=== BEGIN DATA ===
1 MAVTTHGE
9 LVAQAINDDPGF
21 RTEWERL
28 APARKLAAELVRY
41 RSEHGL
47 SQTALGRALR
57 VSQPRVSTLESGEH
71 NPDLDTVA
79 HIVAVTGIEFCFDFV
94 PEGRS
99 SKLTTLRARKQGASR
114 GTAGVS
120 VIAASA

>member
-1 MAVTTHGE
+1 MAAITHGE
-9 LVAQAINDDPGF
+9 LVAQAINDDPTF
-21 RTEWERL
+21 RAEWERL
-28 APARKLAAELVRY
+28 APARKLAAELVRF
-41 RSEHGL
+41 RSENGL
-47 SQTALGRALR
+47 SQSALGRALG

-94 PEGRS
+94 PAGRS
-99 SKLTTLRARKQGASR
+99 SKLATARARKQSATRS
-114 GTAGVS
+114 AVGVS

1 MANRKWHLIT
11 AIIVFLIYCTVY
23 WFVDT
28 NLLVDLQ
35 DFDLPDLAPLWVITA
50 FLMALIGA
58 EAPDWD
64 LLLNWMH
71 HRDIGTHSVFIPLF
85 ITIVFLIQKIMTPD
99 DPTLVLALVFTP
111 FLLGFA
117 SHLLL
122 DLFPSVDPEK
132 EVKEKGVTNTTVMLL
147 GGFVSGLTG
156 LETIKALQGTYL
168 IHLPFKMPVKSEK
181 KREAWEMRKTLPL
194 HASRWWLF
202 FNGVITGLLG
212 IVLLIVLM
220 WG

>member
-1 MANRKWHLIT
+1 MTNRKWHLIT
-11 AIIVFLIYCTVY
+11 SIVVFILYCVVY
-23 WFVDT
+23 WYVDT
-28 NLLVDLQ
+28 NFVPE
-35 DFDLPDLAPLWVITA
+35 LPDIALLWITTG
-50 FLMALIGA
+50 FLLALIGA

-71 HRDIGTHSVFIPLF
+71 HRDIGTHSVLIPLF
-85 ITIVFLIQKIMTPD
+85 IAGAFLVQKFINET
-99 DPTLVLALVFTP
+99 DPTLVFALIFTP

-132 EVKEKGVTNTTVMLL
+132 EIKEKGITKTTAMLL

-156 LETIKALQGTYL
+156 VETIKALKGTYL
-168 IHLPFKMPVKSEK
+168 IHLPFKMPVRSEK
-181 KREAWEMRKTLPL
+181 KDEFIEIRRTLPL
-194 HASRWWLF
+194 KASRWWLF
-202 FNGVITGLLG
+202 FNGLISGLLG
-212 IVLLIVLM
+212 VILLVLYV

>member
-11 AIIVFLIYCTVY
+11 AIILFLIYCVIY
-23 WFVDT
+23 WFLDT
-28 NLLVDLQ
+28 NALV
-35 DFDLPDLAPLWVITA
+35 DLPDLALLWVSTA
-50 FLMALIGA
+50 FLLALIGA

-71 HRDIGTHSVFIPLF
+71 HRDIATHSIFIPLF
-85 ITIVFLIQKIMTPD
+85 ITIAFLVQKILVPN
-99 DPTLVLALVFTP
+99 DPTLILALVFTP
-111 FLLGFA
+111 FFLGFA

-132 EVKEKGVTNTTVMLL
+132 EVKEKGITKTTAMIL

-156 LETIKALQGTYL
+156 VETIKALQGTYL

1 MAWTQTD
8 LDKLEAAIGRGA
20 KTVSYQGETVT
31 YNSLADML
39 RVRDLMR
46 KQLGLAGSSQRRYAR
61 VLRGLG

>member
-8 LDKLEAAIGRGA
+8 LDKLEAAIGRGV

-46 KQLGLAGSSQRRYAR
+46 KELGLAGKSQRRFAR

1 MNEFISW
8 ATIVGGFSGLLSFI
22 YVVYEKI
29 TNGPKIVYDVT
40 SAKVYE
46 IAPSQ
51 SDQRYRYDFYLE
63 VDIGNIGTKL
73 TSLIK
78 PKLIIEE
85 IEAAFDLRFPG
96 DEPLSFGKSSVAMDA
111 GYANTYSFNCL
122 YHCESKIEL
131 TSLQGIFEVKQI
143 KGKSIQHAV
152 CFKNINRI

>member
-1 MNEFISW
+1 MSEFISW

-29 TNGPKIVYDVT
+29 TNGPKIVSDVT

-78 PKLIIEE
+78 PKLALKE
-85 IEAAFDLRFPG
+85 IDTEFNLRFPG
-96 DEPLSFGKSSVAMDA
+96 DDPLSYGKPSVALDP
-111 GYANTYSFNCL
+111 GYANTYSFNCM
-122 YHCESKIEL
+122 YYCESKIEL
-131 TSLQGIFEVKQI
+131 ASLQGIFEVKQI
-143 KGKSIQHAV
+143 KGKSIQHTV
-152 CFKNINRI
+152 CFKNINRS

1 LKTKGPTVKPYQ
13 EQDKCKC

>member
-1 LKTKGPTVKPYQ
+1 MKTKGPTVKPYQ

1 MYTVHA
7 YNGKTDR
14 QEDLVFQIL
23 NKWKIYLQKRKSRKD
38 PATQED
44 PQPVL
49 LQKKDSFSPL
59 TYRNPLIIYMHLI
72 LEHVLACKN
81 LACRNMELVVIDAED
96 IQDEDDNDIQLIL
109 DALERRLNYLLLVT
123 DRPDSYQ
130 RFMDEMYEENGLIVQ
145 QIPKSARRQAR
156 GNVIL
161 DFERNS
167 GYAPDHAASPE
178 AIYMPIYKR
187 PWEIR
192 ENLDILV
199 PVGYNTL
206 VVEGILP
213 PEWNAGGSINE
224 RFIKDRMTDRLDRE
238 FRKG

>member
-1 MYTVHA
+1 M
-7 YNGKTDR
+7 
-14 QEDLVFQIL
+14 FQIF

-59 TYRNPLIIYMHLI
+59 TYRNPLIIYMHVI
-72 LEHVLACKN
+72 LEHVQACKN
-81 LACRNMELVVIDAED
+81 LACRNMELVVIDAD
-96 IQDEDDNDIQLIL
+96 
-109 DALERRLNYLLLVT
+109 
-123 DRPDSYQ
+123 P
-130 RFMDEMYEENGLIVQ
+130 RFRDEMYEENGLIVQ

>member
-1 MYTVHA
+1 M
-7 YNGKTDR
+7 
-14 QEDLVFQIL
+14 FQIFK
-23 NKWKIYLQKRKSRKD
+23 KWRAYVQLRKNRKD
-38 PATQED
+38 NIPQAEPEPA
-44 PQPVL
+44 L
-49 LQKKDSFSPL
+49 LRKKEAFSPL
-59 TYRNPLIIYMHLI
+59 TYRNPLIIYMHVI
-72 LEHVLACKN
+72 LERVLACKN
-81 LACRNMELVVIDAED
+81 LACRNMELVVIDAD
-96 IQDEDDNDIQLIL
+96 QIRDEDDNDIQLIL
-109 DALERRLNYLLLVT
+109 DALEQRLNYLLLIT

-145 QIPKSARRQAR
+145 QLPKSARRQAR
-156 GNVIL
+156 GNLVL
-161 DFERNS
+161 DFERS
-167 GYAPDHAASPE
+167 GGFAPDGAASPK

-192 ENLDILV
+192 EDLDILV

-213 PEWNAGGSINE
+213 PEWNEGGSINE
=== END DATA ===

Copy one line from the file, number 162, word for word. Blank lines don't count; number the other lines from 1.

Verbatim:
1 LKTKGPTVKPYQ